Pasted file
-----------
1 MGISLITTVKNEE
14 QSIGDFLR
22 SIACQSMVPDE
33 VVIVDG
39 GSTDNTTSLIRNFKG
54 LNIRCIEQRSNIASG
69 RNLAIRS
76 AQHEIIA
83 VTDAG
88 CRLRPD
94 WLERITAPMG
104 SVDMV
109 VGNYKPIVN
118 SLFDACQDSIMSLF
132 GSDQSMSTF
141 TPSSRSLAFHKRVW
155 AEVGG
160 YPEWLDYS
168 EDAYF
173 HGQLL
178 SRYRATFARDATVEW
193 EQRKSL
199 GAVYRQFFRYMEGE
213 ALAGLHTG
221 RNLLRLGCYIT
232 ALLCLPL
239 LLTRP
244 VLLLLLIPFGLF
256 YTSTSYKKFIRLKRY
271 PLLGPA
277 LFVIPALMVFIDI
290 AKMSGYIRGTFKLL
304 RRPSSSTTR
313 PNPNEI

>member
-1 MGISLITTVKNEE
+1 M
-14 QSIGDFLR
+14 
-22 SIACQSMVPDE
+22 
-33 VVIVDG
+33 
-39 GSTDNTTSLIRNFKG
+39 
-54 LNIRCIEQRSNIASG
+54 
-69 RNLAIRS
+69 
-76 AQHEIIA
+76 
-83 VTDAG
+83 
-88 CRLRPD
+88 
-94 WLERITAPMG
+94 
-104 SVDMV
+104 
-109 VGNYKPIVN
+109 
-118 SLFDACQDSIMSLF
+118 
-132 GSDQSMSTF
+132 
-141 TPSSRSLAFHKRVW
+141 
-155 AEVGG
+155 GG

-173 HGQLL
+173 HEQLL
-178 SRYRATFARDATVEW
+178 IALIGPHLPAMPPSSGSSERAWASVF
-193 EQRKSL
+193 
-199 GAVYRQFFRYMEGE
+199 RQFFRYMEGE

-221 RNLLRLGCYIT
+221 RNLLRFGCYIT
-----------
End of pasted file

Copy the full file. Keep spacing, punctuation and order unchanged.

1 MGISLITTVKNEE
14 QSIGDFLR
22 SIACQSMVPDE
33 VVIVDG
39 GSTDNTTSLIRNFKG
54 LNIRCIEQRSNIASG
69 RNLAIRS
76 AQHEIIA
83 VTDAG
88 CRLRPD
94 WLERITAPMG
104 SVDMV
109 VGNYKPIVN
118 SLFDACQDSIMSLF
132 GSDQSMSTF
141 TPSSRSLAFHKRVW
155 AEVGG
160 YPEWLDYS
168 EDAYF
173 HGQLL
178 SRYRATFARDATVEW
193 EQRKSL
199 GAVYRQFFRYMEGE
213 ALAGLHTG
221 RNLLRLGCYIT
232 ALLCLPL
239 LLTRP
244 VLLLLLIPFGLF
256 YTSTSYKKFIRLKRY
271 PLLGPA
277 LFVIPALMVFIDI
290 AKMSGYIRGTFKLL
304 RRPSSSTTR
313 PNPNEI

>member
-1 MGISLITTVKNEE
+1 M
-14 QSIGDFLR
+14 
-22 SIACQSMVPDE
+22 
-33 VVIVDG
+33 
-39 GSTDNTTSLIRNFKG
+39 
-54 LNIRCIEQRSNIASG
+54 
-69 RNLAIRS
+69 
-76 AQHEIIA
+76 
-83 VTDAG
+83 
-88 CRLRPD
+88 
-94 WLERITAPMG
+94 
-104 SVDMV
+104 
-109 VGNYKPIVN
+109 
-118 SLFDACQDSIMSLF
+118 
-132 GSDQSMSTF
+132 
-141 TPSSRSLAFHKRVW
+141 
-155 AEVGG
+155 GG

-173 HGQLL
+173 HEQLL
-178 SRYRATFARDATVEW
+178 IALIGPHLPAMPPSSGSSERAWASVF
-193 EQRKSL
+193 
-199 GAVYRQFFRYMEGE
+199 RQFFRYMEGE

-221 RNLLRLGCYIT
+221 RNLLRFGCYIT